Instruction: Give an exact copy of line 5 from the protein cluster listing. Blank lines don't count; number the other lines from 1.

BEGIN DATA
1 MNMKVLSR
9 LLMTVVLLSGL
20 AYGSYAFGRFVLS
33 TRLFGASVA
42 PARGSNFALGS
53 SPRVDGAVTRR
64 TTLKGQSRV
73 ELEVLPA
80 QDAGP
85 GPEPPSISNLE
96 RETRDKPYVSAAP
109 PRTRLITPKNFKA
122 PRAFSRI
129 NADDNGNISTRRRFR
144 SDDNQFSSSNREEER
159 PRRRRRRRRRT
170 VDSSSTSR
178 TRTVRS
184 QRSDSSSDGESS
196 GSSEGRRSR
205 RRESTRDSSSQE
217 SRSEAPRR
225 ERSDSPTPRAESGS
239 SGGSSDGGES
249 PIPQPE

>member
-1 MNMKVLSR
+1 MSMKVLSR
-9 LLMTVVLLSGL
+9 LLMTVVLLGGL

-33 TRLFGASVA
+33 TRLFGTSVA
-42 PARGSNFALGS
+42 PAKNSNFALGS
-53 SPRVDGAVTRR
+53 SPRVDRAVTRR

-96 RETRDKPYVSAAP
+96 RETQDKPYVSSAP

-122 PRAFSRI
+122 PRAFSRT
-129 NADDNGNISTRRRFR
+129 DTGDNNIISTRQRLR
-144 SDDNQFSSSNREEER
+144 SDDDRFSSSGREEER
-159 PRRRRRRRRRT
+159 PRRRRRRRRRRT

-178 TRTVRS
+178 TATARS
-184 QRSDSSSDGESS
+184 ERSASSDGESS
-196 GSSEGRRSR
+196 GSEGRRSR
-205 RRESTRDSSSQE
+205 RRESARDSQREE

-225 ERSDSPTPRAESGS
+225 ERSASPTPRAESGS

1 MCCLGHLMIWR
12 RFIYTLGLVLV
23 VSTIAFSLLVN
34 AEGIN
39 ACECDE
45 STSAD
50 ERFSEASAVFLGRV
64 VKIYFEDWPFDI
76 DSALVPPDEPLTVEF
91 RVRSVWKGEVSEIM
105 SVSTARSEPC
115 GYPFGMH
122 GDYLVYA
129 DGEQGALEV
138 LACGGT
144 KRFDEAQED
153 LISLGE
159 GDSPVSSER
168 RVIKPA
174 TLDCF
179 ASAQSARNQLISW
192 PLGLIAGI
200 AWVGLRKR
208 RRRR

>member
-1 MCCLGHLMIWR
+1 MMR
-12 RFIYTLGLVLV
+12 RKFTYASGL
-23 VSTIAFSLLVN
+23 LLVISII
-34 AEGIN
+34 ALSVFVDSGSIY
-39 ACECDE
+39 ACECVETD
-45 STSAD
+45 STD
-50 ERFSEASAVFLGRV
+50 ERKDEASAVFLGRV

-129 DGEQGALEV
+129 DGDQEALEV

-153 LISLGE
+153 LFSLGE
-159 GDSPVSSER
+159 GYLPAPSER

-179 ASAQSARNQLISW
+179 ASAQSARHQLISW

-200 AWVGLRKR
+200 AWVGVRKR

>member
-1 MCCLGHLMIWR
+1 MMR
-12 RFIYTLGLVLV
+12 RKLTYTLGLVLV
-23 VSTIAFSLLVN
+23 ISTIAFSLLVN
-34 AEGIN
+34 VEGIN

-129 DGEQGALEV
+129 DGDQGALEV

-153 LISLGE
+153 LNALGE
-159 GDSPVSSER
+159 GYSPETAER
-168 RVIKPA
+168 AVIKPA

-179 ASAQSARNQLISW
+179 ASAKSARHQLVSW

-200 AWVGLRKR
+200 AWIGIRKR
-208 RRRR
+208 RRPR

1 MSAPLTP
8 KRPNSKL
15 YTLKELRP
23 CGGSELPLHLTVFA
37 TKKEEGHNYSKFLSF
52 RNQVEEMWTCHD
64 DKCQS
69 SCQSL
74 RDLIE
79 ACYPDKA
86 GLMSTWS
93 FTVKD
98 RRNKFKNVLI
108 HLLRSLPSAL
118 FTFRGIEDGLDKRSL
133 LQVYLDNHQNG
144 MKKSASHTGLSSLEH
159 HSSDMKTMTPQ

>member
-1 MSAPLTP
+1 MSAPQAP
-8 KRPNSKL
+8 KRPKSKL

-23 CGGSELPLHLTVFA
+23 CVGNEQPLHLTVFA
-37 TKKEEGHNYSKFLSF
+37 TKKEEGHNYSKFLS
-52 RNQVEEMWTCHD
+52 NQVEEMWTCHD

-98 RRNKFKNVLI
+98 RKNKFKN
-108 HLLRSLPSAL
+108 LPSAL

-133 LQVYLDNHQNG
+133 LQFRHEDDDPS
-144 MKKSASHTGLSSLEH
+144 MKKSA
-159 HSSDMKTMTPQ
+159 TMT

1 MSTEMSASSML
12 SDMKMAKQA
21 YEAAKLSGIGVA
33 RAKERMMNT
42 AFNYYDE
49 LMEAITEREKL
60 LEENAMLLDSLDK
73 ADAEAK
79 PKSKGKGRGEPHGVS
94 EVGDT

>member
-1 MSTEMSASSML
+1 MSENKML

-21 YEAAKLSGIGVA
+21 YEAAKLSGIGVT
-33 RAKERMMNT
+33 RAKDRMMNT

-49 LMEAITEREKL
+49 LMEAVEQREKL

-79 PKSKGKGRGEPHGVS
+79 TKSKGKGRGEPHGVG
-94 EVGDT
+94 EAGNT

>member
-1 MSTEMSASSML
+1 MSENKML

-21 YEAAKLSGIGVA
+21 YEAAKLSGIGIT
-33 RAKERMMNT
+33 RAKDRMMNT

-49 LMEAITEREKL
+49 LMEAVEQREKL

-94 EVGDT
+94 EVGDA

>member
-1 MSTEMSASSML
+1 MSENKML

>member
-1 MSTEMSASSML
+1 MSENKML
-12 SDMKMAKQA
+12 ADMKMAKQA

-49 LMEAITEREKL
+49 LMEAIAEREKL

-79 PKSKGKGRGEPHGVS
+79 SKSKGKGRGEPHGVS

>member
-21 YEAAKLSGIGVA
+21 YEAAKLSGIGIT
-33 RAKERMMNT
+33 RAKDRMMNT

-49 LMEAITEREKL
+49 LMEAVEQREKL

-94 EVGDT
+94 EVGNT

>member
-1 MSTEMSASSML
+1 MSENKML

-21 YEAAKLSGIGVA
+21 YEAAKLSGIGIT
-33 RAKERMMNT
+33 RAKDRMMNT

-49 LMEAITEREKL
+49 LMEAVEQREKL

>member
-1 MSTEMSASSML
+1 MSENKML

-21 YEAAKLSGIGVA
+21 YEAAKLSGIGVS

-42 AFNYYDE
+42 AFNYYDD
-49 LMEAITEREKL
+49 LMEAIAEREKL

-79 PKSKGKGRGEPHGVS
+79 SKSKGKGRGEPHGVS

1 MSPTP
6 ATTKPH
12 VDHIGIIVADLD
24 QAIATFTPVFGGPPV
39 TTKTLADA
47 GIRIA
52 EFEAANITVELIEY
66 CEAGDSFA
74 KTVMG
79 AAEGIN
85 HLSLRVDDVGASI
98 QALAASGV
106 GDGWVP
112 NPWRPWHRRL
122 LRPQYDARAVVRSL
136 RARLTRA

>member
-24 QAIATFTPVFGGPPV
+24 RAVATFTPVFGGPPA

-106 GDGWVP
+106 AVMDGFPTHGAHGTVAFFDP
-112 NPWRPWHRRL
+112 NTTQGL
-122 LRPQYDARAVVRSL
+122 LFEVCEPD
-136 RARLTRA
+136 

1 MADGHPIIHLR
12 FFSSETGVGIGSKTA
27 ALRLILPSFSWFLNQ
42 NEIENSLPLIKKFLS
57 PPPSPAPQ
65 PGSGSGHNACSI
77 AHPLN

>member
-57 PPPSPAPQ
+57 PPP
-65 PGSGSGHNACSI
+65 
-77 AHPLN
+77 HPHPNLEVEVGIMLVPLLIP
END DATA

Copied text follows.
42 PARGSNFALGS